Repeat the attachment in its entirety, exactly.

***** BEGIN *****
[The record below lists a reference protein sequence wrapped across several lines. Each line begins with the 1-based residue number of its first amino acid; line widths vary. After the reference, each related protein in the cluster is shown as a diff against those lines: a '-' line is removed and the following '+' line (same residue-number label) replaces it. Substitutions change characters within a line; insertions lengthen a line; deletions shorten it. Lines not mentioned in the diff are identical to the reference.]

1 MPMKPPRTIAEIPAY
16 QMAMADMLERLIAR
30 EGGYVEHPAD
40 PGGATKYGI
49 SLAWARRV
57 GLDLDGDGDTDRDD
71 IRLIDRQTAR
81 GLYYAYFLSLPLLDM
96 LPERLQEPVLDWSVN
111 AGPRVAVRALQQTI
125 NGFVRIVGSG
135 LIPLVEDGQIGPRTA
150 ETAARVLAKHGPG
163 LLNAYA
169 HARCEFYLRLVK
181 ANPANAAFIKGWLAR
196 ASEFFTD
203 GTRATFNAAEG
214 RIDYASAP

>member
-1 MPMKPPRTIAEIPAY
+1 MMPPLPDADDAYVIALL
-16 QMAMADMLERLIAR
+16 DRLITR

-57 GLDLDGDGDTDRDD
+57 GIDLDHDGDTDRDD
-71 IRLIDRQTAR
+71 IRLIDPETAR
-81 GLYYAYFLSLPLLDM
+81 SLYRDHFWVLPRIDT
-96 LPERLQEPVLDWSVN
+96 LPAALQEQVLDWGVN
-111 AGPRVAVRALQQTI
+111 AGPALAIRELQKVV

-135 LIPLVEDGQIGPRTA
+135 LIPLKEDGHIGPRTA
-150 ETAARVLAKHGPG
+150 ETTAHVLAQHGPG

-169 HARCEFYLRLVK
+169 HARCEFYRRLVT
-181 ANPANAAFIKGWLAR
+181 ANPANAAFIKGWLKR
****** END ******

[The record below lists a reference protein sequence wrapped across several lines. Each line begins with the 1-based residue number of its first amino acid; line widths vary. After the reference, each related protein in the cluster is shown as a diff against those lines: a '-' line is removed and the following '+' line (same residue-number label) replaces it. Substitutions change characters within a line; insertions lengthen a line; deletions shorten it. Lines not mentioned in the diff are identical to the reference.]

1 MPMKPPRTIAEIPAY
16 QMAMADMLERLIAR
30 EGGYVEHPAD
40 PGGATKYGI
49 SLAWARRV
57 GLDLDGDGDTDRDD
71 IRLIDRQTAR
81 GLYYAYFLSLPLLDM
96 LPERLQEPVLDWSVN
111 AGPRVAVRALQQTI
125 NGFVRIVGSG
135 LIPLVEDGQIGPRTA
150 ETAARVLAKHGPG
163 LLNAYA
169 HARCEFYLRLVK
181 ANPANAAFIKGWLAR
196 ASEFFTD
203 GTRATFNAAEG
214 RIDYASAP

>member
-1 MPMKPPRTIAEIPAY
+1 MMPPLPDADDAYVIALL
-16 QMAMADMLERLIAR
+16 DRLITR

-57 GLDLDGDGDTDRDD
+57 GIDLDHDGDTDRDD
-71 IRLIDRQTAR
+71 IRLIDPETAR
-81 GLYYAYFLSLPLLDM
+81 SLYRDHFWVLPRIDT
-96 LPERLQEPVLDWSVN
+96 LPAALQEQVLDWGVN
-111 AGPRVAVRALQQTI
+111 AGPALAIRELQKVV

-135 LIPLVEDGQIGPRTA
+135 LIPLKEDGHIGPRTA
-150 ETAARVLAKHGPG
+150 ETTAHVLAQHGPG

-169 HARCEFYLRLVK
+169 HARCEFYRRLVT
-181 ANPANAAFIKGWLAR
+181 ANPANAAFIKGWLKR